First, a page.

You do realize that 45 states allow open carry, right? Although a few of them only do it technically because they don’t allow anyone to carry, most of the United States allows open carry and has zero problem with it. Why is Florida special?

      2. avatar Donttreadonme says:

        Is it better not to exercise it at all? Ive heard that argument and its self defeating. My bigger problem is that these law abiding citizens were detained and harrassed by police because the cops were ignorant of the law.

        1. avatar Ansel Hazen says:

          And it seems these cops got schooled by law abiding citizens. This is why statements like this need to be made. And it should be done in an ever increasing manner, more public exposure. Rats get away with their dirty deeds if you let them stay in the dark.

        2. avatar Danny L Griffin says:

          the cops were ignorant of the law

          Do you really think that? Honest to God, do you actually believe that Florida cops are that incredibly stupid?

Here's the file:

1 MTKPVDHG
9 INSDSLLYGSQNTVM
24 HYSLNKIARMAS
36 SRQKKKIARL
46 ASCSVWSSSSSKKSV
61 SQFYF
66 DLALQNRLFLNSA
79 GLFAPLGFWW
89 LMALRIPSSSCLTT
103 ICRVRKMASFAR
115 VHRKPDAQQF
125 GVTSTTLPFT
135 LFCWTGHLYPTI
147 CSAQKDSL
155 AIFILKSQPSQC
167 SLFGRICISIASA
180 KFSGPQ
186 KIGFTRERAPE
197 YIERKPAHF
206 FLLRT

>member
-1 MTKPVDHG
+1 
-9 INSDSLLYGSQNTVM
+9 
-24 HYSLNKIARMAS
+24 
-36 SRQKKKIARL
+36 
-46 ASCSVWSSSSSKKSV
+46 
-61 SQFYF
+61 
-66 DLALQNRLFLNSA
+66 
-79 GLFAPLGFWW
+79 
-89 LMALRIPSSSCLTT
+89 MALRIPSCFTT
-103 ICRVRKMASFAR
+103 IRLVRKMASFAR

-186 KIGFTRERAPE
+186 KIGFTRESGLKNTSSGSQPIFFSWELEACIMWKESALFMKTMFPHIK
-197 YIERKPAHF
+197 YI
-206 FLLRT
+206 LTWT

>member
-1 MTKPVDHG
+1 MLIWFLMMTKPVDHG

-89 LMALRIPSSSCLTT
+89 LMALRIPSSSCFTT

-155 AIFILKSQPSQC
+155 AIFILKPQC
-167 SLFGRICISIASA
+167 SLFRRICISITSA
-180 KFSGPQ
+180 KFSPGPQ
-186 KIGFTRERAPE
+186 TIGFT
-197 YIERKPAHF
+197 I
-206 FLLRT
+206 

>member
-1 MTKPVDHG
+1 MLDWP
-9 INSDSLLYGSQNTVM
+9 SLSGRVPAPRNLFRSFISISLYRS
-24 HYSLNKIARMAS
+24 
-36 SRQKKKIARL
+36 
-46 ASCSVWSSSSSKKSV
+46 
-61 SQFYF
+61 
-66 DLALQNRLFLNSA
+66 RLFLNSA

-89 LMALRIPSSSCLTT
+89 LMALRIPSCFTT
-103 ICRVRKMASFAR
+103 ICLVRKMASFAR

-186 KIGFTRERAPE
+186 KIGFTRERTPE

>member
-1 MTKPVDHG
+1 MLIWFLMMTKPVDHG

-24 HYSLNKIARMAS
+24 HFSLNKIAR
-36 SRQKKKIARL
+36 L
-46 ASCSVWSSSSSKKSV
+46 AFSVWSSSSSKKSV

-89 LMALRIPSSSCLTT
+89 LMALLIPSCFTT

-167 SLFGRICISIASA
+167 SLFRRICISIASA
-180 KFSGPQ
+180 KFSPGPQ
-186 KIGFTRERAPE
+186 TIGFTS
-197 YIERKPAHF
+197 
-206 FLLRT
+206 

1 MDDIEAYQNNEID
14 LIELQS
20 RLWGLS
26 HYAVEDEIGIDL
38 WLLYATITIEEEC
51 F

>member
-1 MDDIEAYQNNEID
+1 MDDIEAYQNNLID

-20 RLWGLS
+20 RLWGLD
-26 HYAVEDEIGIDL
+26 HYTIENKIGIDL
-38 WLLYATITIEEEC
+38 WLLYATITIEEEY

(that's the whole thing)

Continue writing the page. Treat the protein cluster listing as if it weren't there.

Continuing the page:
I mean, that would be beyond belief stupid. Like ridicule on a daily basis stupid. Florida Carry has been staging these open carry fishing events for eight years all across the state! They make the news.

          Plus knowing when people can and cannot possess guns is kind of important in their line of work. So you are stating that Florida cops have the IQ of a marshmallow.

        3. avatar monte johnson says:

          Same in Arlington TX, arrested for an m92pap pistol
          On my own property. They charged me with unlawful possession of a short barreled rifle. It had no stock no forward grip and a 10 inch barrel. According to state and federal law it is a pistol. Out of the 20 or so cops who showed up knew anything about the law.

        4. avatar borg says:

          In some cases the cops have no respect for the law.

    2. avatar CZJay says: